Photo-Essay: Winter Antarctica Fly-In Departs ChCh
The first flight to Antarctica departed at 6am today from Christchurch, following four months of winter darkness down on the Ice. The annual winter flight programme, known as Winfly, coincides with the first sunrise over Scott Base.
Mt. Erebus Shadow: The shadow of Mt.Erebus formed on small ice crystals floating in the air.
Crater Hill: Crater Hill at nearly 4pm - looking north-west towards the sunlight.
First sun on Mt. Discovery: The first sunlight since April on Mt.Discovery, to the south-west of Scott Base.
Mt. Terror: Looking east towards Cape Mackay and Mt.Terror.
White Island: Looking south towards White Island - now pink in the light - at 4pm.
Four C17 flights are planned over a six-day period supplying both the New Zealand and US Bases with science equipment, building and maintenance supplies along with fresh food, mail and key personnel for the forthcoming summer season.
“Winfly is the curtain-raiser for the start of the Antarctic season. After many months of planning and weeks of total darkness, the first flight is always a welcome sight for the staff at Scott Base and McMurdo Station, said Lou Sanson, CEO of Antarctica New Zealand.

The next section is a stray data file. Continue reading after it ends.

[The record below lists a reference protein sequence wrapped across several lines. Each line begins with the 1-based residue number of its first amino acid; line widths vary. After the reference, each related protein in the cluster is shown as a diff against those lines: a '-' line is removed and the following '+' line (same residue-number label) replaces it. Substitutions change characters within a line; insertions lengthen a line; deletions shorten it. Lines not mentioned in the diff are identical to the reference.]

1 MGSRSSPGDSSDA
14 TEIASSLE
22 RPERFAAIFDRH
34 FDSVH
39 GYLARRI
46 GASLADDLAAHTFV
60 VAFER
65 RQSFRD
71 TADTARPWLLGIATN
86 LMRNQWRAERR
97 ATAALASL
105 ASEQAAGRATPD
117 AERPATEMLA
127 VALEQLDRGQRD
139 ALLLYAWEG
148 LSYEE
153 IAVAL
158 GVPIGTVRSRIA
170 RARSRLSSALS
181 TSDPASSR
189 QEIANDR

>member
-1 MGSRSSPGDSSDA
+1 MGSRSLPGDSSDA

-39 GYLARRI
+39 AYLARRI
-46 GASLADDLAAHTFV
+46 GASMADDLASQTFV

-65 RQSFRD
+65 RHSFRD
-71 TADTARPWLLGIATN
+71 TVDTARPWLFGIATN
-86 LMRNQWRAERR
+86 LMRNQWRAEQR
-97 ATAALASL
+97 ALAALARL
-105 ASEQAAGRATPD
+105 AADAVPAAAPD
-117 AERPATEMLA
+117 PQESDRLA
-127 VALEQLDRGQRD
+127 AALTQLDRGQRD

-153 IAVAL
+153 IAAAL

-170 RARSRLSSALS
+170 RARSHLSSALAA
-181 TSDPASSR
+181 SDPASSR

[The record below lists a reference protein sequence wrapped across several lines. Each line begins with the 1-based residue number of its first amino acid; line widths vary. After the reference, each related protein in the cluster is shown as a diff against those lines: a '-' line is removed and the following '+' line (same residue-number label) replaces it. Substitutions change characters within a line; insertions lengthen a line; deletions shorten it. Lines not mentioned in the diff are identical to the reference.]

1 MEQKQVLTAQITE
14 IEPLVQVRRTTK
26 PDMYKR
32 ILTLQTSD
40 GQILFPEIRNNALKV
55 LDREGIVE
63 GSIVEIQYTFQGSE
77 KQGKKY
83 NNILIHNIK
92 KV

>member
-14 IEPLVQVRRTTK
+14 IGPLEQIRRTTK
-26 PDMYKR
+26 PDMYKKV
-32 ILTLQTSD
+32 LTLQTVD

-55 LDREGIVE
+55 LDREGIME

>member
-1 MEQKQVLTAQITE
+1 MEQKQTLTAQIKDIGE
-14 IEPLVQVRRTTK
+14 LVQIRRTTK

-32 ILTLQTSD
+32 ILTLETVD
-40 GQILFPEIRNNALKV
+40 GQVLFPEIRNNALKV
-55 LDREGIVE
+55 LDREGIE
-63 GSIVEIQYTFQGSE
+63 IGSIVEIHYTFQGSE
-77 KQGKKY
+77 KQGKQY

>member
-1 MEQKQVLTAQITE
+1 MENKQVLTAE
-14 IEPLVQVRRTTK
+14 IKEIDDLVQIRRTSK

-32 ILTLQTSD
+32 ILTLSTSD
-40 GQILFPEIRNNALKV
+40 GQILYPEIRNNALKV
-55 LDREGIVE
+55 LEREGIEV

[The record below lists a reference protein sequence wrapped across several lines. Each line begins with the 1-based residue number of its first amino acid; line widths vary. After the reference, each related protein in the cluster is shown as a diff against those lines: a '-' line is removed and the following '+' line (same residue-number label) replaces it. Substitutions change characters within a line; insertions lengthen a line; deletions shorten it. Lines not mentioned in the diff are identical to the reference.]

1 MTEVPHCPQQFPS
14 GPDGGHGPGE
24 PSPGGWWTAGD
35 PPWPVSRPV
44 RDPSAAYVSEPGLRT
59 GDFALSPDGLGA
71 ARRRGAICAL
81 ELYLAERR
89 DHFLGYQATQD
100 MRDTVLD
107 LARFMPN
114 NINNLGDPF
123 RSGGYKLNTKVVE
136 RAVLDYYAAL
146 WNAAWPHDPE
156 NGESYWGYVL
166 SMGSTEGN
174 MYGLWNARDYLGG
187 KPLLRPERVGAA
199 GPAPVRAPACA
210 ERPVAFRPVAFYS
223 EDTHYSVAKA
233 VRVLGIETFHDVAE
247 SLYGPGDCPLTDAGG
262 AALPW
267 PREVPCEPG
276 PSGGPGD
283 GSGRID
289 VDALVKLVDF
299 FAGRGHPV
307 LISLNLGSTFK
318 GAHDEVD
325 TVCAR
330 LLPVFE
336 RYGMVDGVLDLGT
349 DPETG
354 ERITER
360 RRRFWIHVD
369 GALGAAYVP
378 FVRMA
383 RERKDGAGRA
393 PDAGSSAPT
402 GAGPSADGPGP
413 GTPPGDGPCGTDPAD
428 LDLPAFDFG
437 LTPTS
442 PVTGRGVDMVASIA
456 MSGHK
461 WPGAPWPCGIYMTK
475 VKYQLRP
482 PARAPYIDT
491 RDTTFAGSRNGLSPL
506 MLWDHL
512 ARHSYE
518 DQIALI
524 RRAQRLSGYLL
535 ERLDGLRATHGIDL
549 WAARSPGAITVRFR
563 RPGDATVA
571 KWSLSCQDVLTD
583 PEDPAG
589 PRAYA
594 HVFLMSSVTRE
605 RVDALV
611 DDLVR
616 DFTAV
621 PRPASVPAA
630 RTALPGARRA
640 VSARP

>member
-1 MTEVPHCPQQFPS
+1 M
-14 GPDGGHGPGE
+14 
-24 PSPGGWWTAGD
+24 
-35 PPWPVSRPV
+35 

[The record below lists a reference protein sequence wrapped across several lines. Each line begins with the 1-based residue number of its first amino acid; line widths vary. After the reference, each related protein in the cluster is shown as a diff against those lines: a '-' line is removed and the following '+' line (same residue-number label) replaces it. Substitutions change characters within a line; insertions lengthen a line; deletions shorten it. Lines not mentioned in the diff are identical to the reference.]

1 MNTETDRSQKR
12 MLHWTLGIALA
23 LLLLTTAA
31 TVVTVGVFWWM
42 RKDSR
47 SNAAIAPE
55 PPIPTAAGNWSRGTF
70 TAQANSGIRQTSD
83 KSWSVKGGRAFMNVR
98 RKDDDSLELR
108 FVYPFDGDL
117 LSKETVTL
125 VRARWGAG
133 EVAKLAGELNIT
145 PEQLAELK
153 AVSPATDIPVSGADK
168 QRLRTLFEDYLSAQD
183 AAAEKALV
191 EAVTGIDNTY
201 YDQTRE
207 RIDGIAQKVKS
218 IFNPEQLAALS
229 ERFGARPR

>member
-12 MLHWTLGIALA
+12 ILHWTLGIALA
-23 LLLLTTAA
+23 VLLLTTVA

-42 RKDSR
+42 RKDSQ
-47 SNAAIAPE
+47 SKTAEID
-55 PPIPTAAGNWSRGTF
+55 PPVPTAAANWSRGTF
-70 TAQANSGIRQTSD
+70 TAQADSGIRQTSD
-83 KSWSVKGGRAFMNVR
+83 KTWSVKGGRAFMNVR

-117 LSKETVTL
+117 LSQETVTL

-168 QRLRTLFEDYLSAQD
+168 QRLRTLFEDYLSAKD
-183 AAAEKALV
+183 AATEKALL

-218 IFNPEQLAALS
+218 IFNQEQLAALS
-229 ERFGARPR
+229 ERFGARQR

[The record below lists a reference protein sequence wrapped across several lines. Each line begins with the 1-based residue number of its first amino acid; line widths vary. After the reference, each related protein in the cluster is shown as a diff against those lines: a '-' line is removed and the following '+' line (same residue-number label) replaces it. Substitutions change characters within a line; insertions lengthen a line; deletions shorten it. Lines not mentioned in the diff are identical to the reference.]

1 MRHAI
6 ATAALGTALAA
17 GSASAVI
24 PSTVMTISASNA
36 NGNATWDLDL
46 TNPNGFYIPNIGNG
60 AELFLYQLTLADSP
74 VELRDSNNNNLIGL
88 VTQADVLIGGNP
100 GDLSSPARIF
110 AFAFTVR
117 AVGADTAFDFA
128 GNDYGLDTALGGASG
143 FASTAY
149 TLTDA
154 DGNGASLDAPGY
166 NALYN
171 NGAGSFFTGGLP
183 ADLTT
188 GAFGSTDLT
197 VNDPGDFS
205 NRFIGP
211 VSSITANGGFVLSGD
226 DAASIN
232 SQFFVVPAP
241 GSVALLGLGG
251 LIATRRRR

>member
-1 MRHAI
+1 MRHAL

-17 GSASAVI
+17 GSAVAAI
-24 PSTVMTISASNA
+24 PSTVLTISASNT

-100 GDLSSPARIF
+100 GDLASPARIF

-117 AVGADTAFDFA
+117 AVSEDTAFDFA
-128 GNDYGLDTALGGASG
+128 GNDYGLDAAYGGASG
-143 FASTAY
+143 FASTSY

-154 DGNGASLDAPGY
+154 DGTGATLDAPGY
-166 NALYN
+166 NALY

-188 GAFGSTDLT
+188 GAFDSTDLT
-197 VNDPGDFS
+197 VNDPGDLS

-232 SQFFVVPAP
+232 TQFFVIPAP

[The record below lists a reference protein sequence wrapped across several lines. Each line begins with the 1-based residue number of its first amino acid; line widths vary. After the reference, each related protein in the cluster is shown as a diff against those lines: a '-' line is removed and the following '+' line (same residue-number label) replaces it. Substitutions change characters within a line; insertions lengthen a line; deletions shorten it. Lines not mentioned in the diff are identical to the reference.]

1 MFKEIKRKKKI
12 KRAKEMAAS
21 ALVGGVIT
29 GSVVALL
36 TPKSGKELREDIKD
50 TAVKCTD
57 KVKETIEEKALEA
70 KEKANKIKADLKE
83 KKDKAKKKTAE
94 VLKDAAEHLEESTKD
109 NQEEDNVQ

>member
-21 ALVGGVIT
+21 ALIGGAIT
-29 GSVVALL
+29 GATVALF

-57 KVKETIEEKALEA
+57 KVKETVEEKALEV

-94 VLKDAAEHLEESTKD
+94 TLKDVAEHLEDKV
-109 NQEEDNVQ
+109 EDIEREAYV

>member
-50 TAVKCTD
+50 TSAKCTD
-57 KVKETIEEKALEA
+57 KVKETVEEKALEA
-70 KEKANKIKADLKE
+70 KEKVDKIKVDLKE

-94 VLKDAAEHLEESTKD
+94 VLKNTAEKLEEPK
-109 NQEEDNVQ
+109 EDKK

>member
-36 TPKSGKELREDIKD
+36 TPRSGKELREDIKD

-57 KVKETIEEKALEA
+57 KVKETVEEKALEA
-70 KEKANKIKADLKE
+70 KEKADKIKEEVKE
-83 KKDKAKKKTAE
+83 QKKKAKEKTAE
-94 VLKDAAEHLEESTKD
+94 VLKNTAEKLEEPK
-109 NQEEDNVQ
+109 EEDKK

Scott Base Winter Manager Dan Mathers said this year’s winter staff have worked particularly hard keeping Scott base operational and repairing damage from the biggest storm to hit Scott Base in 30 years.
“Everyone here is rejuvenated by the return of the daylight, and we’re now waiting patiently for the sun to appear over the horizon. Winfly is a lot like Christmas Eve. We're all looking forward to seeing new and familiar faces, and one of the biggest treats will be fresh fruit” said Dan Mathers.
Summer science activities also begin to gain momentum following on from Winfly. NIWA scientists will travel to Scott Base on the first Winfly flight to begin a series of measurements focused on watching the development of the ozone hole over Antarctica. Another group of researchers will be monitoring CO2 and other greenhouse gases in Antarctica, which has the cleanest air on Earth. This research aims to better understand global levels of these gases.
Mainbody flights start to Antarctica on 5 October.